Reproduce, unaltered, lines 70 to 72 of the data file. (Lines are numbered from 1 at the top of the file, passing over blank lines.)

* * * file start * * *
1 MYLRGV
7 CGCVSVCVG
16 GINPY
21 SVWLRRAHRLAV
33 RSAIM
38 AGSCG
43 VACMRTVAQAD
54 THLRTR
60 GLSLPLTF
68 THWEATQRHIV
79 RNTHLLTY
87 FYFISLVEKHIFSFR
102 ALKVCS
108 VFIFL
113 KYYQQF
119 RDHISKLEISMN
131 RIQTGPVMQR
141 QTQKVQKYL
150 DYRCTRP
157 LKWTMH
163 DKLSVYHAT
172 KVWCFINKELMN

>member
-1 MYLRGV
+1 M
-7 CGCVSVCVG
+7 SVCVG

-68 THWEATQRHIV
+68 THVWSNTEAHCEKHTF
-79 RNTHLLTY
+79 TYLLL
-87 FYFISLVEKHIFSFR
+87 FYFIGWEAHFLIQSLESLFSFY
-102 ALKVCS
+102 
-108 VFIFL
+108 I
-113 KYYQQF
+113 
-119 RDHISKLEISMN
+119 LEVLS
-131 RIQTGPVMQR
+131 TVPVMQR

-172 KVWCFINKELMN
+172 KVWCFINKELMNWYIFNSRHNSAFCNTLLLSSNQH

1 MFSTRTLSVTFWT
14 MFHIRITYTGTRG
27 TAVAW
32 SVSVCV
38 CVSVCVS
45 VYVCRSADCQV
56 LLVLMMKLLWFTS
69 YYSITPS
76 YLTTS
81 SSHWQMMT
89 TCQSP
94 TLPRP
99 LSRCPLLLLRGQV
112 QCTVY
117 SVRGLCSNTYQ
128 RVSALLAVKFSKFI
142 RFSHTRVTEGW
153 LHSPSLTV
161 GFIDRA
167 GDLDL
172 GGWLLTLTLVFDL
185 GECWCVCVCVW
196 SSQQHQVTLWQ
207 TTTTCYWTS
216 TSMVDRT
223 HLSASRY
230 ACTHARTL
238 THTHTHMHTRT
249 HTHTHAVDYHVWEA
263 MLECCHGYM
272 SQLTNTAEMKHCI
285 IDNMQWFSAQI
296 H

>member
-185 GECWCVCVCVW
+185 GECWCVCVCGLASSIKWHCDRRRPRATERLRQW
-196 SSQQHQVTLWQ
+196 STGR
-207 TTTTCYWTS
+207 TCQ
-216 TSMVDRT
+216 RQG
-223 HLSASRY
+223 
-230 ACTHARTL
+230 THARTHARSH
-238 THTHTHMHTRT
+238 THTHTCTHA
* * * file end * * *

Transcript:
216 TSMVDRT
223 HLSASRY
230 ACTHARTL